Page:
The banjo has many nifty attributes (including amazing acoustic volume), but sustain is not one of them. To compensate for the instrument’s inherently quick decay, 5-string banjo players developed a picking technique to simulate sustain. Much like the French painter Georges Seurat—who in the 1880s pioneered the technique of using clouds of dots to create seemingly solid objects—banjoists use “rolls,” or quickly recurring picking patterns, to create the illusion of sustaining harmony and melody. Earl Scruggs (who refined the three-fingered banjo roll) and his followers took this technique one step further, using it to plow through chord changes like a runaway locomotive. With a modicum of ingenuity, guitarists can adapt this surging, circular attack to the 6-string, and that’s just what we’ll do in this lesson.
But before we explore our banjo rolls, let’s clarify some fingering nomenclature. In guitar notation, you’ll often encounter the letters p, i, m, and a. These are abbreviations for the Spanish words pulgar (thumb), indicio (index), medio (middle), and anular (ring). To differentiate between picking- and fretting-hand fingers in written music, early classical guitarists developed a two-tiered system: The numbers 1, 2, 3, and 4 are reserved for fretting fingers, while p, i, m, and a indicate picking fingers.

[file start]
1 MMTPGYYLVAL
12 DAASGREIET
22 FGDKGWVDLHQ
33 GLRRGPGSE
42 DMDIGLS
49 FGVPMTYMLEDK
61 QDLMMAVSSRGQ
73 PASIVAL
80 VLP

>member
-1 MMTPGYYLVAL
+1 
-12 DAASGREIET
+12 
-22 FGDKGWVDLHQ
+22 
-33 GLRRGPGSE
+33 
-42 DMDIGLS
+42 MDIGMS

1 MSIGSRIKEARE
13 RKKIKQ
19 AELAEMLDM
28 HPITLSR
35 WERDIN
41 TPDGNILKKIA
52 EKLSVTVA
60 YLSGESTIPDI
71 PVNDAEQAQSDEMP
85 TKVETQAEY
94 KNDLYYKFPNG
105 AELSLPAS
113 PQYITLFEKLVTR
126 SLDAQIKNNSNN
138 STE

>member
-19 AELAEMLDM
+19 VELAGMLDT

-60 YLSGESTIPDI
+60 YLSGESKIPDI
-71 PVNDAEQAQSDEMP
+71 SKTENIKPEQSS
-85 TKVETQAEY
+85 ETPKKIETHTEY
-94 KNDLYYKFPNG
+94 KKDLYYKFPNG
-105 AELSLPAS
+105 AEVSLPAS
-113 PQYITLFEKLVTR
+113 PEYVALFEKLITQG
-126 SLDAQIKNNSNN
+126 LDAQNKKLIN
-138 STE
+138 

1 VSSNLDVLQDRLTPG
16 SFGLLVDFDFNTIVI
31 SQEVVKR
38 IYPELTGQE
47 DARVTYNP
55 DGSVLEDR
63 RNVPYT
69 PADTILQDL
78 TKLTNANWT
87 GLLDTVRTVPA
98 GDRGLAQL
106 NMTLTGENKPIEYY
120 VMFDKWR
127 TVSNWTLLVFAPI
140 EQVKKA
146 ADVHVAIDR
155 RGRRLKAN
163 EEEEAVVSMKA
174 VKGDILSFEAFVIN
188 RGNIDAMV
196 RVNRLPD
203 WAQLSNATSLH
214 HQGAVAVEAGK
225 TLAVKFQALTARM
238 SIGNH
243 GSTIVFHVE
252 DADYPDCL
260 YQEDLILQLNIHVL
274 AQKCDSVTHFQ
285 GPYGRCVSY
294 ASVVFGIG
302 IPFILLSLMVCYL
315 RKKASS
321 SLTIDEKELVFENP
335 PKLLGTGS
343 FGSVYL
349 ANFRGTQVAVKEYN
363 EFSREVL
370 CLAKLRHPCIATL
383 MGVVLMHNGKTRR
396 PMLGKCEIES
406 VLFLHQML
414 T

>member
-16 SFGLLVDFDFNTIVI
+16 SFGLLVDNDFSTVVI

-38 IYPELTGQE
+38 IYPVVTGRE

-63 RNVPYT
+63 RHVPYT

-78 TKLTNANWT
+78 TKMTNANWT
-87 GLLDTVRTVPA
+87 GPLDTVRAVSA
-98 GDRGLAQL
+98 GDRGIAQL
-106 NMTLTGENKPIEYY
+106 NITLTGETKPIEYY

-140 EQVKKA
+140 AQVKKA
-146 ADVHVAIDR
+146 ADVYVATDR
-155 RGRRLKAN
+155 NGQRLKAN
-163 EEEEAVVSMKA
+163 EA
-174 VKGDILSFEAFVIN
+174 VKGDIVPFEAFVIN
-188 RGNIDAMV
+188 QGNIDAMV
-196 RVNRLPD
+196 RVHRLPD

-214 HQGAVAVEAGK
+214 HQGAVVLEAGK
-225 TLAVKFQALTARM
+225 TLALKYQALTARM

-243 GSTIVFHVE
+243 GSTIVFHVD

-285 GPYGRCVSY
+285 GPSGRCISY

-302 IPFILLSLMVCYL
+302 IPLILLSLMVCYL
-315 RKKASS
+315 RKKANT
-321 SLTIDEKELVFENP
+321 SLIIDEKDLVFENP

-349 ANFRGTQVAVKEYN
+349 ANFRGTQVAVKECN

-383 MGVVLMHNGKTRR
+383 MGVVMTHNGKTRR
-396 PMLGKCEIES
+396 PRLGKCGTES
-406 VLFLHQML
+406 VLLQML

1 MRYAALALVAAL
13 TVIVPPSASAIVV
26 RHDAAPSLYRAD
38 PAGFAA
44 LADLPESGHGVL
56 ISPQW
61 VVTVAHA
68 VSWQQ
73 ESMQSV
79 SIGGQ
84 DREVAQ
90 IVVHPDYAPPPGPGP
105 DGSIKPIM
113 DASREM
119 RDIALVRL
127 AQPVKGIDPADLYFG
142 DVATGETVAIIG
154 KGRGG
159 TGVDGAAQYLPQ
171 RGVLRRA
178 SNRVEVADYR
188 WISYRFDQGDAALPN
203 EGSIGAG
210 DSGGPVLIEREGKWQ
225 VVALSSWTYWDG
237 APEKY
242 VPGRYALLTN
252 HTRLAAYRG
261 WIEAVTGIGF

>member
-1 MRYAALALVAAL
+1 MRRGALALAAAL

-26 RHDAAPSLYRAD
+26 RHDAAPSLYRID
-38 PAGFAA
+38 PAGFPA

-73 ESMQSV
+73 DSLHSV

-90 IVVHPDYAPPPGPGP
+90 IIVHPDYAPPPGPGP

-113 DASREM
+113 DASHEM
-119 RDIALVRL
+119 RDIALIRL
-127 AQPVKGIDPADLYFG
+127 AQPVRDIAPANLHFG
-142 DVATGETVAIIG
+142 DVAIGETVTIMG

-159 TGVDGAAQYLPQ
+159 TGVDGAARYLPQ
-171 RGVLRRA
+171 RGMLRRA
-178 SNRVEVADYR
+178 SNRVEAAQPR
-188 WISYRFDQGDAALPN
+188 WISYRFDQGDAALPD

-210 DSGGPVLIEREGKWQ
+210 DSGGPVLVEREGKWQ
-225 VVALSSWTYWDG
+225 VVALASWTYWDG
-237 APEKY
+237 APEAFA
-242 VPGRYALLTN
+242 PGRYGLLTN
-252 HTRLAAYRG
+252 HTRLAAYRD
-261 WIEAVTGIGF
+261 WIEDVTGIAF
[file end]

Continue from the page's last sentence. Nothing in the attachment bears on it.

We’ll play the following rolls using carefully prescribed patterns of thumb, index, and middle fingers, or p, i, and m. (Flatpickers: You can play rolls using a hybrid picking technique. Simply substitute plectrum, middle, and ring fingers, respectively, for p, i, and m.) To acquire a banjo picker’s speed and rhythmic thrust, you need to internalize these picking patterns by repeating them as written until they sink deep into muscle memory. Once you’ve absorbed the basic moves, they’ll naturally resurface in intros, breaks, turnarounds, and grooves, and you’ll have added sonic pointillism to your bag of tricks.